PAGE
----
Laurel Teixeira learned firsthand that outsider status can sometimes spark a creative revelation. After studying fashion design in New York and San Francisco, she started her career interning for brands like Alice & Olivia and Victoria’s Secret. But as a plus-size woman, she experienced a disconnect between her own passion for clothing and the sample-size standards of the industry. In response, Laurel opened The Curvy Elle in 2012, offering a retro aesthetic to other plus-size women with similar style aspirations; soon, she began adding modern pieces that showcased her original designs.
From the start, Laurel’s vision for The Curvy Elle—both the shop and her personal fashion blog—has been shaped by her love of vintage clothing. She uses her blog to explain her brand and values through photo shoots and original writing. “It’s more than just, ‘Here are some clothes for sale,'” says Laurel. “My blog tells the story of what I see creatively. When I’m designing something, or buying and styling a vintage item, it’s not just something on a hanger. It’s an art form to me.”
Read on to find out how modeling pieces for her Etsy listings changed the way Laurel felt about her own body, and shop The Curvy Elle collection.
You have a wonderful post on your blog that acts as a kind of mission statement. How has running The Curvy Elle changed the way you feel about fashion?
Being in New York and working in the fashion industry, there are so many beautiful, thin people and it’s really hard to compete. The reality is, you’re judged on your size and how you look. Even if it’s not overt, it’s always there, and it’s harder to get accepted even if you’re just as qualified as someone who is a size two. After I worked in the industry for a while, I became a bit jaded. Starting The Curvy Elle and defining style on my own terms brought me back to loving fashion, instead of feeling badly about not having the perfect image others expected.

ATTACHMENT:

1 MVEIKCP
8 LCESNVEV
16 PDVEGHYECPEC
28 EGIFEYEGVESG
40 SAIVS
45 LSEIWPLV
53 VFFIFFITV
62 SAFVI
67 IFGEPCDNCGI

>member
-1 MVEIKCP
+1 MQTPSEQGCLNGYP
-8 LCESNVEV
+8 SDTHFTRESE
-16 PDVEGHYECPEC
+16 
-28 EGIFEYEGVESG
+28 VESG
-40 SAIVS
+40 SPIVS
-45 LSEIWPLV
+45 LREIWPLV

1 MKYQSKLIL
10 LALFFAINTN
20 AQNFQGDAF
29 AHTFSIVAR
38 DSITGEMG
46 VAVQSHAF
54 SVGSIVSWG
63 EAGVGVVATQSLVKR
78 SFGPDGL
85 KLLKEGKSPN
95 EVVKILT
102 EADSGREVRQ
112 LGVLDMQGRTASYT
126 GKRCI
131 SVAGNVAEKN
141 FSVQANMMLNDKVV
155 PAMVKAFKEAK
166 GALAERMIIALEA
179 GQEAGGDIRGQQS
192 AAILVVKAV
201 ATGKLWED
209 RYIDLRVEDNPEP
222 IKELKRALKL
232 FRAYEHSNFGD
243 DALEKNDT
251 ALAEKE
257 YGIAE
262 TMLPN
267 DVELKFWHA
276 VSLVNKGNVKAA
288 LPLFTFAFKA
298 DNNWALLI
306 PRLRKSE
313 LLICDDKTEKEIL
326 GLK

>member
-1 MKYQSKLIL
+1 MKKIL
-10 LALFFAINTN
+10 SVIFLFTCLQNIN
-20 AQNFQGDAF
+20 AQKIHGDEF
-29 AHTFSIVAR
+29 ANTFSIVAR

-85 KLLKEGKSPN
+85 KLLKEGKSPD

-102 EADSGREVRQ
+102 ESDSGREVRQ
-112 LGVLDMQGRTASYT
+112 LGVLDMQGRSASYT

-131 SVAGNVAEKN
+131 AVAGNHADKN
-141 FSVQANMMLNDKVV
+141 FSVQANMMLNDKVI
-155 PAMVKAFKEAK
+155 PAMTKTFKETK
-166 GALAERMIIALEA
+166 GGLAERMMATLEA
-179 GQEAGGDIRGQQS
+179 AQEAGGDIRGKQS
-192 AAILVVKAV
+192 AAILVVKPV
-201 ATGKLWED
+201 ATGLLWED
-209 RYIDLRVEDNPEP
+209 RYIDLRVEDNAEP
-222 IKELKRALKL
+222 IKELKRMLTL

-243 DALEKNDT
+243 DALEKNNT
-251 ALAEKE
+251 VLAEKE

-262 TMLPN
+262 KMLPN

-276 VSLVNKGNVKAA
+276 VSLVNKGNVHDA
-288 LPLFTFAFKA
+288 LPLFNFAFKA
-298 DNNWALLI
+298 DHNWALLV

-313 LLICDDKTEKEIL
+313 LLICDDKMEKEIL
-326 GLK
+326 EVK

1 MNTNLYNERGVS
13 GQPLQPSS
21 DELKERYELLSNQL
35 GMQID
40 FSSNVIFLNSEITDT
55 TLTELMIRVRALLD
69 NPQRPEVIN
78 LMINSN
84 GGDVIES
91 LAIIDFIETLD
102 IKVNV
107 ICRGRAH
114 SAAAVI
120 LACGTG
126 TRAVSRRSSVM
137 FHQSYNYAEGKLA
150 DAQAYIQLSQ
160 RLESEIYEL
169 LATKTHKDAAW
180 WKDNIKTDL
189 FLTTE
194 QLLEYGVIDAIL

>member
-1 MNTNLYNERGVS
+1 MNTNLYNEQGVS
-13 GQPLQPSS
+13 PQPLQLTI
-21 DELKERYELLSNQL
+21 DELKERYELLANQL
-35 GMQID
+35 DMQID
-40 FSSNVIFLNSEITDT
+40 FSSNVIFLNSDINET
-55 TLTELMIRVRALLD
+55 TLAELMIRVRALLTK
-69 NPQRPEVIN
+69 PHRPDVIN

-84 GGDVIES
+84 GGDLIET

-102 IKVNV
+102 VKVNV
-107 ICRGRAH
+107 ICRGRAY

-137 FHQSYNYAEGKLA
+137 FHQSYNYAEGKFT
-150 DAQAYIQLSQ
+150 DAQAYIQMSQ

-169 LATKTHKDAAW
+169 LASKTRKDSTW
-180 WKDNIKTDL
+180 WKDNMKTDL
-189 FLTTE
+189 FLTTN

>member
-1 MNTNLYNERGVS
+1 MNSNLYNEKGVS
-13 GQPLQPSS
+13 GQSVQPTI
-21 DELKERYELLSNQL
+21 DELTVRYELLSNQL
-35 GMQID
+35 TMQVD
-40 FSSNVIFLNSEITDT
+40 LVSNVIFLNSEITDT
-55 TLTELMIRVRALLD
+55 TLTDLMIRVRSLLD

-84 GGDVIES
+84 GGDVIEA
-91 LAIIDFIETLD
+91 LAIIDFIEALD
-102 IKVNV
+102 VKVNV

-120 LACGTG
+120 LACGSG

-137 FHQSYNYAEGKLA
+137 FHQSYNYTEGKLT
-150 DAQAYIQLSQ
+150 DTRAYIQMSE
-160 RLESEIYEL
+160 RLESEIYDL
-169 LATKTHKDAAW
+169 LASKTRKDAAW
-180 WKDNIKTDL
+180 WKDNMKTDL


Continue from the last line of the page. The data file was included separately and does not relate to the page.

The plus-size clothing category on Etsy has exploded in the last few years. What’s it like being a part of the body-positive movement?
When I first started, if you searched “plus size” there were only a few other options on Etsy. To go from that to seeing thousands of pages of items is pretty amazing. The thought that I may have influenced other women toward similar empowerment is neat to know. And it’s not just Etsy where the body image movement has exploded: It’s gaining ground with regular fashion retailers and bloggers too. The average woman in the United States is not a size two or a size zero, and the industry needs to be realistic about that. There’s room for improvement, but we’ve taken steps forward and I think things will only get better in the future.
Can you talk a little about the modern pieces you sell based on your artwork, like your Lips & Lashes t-shirt?
I personally like to mix and match modern pieces with vintage items, because it can be hard to wear only vintage in my size. I came up with the print designs when I decided to bring The Curvy Elle to Niles, an annual flea market and antique fair in Fremont, California. My customers seemed to really like them, and I’m thinking about creating new prints soon. There’s a lot I’d like to do with my artwork, but I want to make sure it fits in with the shop and my brand.
What’s the first thing you’re attracted to when you’re looking through a rack of vintage pieces?
A lot of it is about the fabric. You can tell just looking at a rack if something is vintage or from Forever 21. But it’s also about the silhouette, because sometimes you don’t know until you pull something out, hold it up, and realize, “Wow, this could be really great.” It’s all about finding diamonds in the rough! Most of the best stuff I find is from the late ’70s, ’80s, and early ’90s. Pieces from the ’50s and ’60s are more rare, but have amazing construction.
You act as your own model in your listings and blog posts. Has that been an empowering step for you?
I was smaller when I first started, before I had my daughter, but even then I would cringe looking at pictures. Then I got to a point where I was like, “I don’t look that bad! I look pretty good!” Why was I so scared of looking at myself in pictures? It was eye-opening and liberating to see myself in a new light. It’s taken time and it’s still something I struggle with, but it’s amazing how getting out of your comfort zone pushes you to be a better person and makes you happier. I’m more comfortable in my own skin now.
What inspires you the most about the work that you do?
First, it’s inspiring to be able to do what I love and be creative. And then it’s being able to do something for other people. A lot of women don’t have any desire to go thrifting and sift through tons of clothes, they just want to buy something they like. I love finding new pieces, getting excited about them, and then making them available for other women. Being able to make other plus-sized women feel good and look good is what drives me.
Photographs courtesy of The Curvy Elle.